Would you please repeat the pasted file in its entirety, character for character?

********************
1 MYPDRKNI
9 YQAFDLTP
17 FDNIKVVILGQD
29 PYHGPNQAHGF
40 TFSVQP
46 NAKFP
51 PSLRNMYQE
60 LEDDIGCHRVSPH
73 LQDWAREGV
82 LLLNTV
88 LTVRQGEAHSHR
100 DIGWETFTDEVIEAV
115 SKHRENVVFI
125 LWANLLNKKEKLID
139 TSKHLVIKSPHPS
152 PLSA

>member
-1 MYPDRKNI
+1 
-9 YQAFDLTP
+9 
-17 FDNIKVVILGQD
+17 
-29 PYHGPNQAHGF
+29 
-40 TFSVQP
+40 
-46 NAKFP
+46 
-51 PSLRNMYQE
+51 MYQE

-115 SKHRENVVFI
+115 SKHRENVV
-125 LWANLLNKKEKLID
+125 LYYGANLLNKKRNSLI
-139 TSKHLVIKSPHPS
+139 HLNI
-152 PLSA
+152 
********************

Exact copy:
1 MYPDRKNI
9 YQAFDLTP
17 FDNIKVVILGQD
29 PYHGPNQAHGF
40 TFSVQP
46 NAKFP
51 PSLRNMYQE
60 LEDDIGCHRVSPH
73 LQDWAREGV
82 LLLNTV
88 LTVRQGEAHSHR
100 DIGWETFTDEVIEAV
115 SKHRENVVFI
125 LWANLLNKKEKLID
139 TSKHLVIKSPHPS
152 PLSA

>member
-1 MYPDRKNI
+1 
-9 YQAFDLTP
+9 
-17 FDNIKVVILGQD
+17 
-29 PYHGPNQAHGF
+29 
-40 TFSVQP
+40 
-46 NAKFP
+46 
-51 PSLRNMYQE
+51 MYQE

-115 SKHRENVVFI
+115 SKHRENVV
-125 LWANLLNKKEKLID
+125 LYYGANLLNKKRNSLI
-139 TSKHLVIKSPHPS
+139 HLNI
-152 PLSA
+152 